It was early in the first quarter, mere minutes had passed. But it felt longer because of how much the game has slowed down for Julius Randle.
Initially, the Phoenix Suns (20-18) threw a double at Randle, who had the ball at the right side of the perimeter. That made sense—you should double the 20th-best scorer in the NBA. But Chris Paul hedged back to Immanuel Quickley, also stationed on the perimeter and open for three, which left All-NBA Defensive First Team Miles Bridges on an island by himself. Randle stutter-stepped once, accompanied by a contemplative head fake. Bridges kept stationary, feet planted, hands raised. No matter, Randle rose in stride, drilling a three right in the eye of Bridges.
That sequence pretty much sums up the game for Julius and the New York Knicks (20-18), a 102-83 rout of the Suns. Their largest lead of the afternoon was 32 points and there were times when it seemed even more than that.
Welcome to the Randle revolution. It will be televised for all the haters, including myself, can make amends with the man who told us all to go “fuck ourselves” last season. Randle didn’t need to apologize with words but with action. and this season, he’s been doing it, with hard-fought effort on the defensive end and a functional offense pattern that has included finding his teammates and shredding opposing defenses. As Mike Breen said during the telecast, Randle is second in first-quarter points, only behind Luka Dončić, who leads the league in scoring. He finished the quarter with 11.
Devin Booker was out today with an injury again, and boy, did the Suns miss his 27 points per game. The first quarter ended with a season-low in points allowed, just 11 by the Suns. And that was with Evan Fournier making a two-minute guest appearance off the bench.
The Suns shot 22.7% in the first quarter. Even worse, they shot 1-10 from three, and downtown shooting had murdered the Knicks over the recent five-game losing streak. Jalen Brunson’s return to the starting lineup, especially playing alongside Quickley and Quentin Grimes, gave Knicks fans a dream trio on the perimeter. It also allowed Quickley to play off-guard, with the Knicks only committing one turnover in the quarter.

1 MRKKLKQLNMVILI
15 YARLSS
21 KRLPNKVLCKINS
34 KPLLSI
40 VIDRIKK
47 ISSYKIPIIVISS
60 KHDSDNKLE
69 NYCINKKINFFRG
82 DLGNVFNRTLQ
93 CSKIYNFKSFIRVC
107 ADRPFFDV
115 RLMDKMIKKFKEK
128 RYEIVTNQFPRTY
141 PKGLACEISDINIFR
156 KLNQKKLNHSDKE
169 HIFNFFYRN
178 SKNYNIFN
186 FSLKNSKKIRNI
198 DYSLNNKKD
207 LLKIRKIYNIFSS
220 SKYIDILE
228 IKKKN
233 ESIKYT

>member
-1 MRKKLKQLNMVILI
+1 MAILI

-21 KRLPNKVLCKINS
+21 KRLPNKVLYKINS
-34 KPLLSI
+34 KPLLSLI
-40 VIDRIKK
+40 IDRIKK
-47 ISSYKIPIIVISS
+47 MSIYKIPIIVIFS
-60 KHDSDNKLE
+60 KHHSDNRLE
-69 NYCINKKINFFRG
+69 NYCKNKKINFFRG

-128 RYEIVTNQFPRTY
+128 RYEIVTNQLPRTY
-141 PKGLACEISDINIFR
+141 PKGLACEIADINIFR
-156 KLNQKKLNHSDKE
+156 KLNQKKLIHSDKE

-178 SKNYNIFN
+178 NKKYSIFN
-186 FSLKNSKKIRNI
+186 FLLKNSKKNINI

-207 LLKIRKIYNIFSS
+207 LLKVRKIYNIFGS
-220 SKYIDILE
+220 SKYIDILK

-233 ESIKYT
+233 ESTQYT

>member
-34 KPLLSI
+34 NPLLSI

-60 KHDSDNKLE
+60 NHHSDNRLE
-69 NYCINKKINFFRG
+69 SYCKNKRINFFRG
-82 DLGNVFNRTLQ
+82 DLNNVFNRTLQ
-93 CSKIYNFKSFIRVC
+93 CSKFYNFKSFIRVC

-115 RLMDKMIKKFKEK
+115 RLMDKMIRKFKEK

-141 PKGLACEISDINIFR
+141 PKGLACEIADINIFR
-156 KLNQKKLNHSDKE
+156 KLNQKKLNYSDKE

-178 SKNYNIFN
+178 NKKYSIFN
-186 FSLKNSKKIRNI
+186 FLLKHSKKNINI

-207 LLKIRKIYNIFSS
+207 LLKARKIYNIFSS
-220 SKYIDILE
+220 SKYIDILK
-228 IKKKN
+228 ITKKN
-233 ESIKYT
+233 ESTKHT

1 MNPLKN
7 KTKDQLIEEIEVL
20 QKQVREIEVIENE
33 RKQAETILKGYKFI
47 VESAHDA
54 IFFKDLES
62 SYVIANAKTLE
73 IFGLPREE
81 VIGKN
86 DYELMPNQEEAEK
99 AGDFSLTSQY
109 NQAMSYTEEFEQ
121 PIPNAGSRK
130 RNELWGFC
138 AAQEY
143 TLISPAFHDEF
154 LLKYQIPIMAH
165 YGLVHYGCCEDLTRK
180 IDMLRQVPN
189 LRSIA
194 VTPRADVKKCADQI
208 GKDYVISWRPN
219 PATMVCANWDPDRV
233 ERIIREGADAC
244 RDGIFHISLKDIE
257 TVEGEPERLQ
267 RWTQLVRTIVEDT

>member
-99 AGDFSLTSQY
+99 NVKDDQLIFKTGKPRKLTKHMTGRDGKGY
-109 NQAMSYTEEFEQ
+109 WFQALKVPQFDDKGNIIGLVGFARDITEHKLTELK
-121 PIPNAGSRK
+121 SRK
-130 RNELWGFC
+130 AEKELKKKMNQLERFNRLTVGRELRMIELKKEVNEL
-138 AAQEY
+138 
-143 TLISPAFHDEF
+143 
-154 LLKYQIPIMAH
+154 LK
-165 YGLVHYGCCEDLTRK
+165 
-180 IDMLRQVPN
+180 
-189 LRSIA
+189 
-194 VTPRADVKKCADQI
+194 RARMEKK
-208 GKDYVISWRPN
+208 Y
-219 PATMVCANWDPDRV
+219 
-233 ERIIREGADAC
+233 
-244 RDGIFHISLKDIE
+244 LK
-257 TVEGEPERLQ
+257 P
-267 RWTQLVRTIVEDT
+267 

Brunson’s steady hand has been missed. It all started with the game against the Dallas Mavericks, where Tom Thibodeau played Quickley a ridiculous 51 minutes through overtime, exhausting the young player and leaving him without the legs to his jumper and floater. The three-game stretch without Brunson saw Quickley average 10 assists a game, never falling below the seven-assist mark, showing an improvement on that end of his development. But while Quickley is improving, he is no Brunson, who provides an All-Star level consistency at the most critical position.
Just how crucial was Jalen? In the first half, he had 16 points (5-9), four assists, and three rebounds. He also hit 2-of-2 from downtown, which turns the Knicks’ offense up another gear.
When the Knicks have reliable three-point shooting at the point, it opens up the rest of the offense because the defense has to stay on their man, which wasn’t the case during the Elfrid Payton years. That spacing helped the Knicks shoot 47% collectively from the field, with the starters shooting a combined 16 of 34. It helps even more to have Quickley and Grimes alongside Brunson in the starting unit, adding even more potential shooting to start the game. When RJ Barrett returns from injury, I would like to see Thibs FINALLY play small, with Randle at the five and Barrett at the four, unleashing a true five-out lineup capable of switching.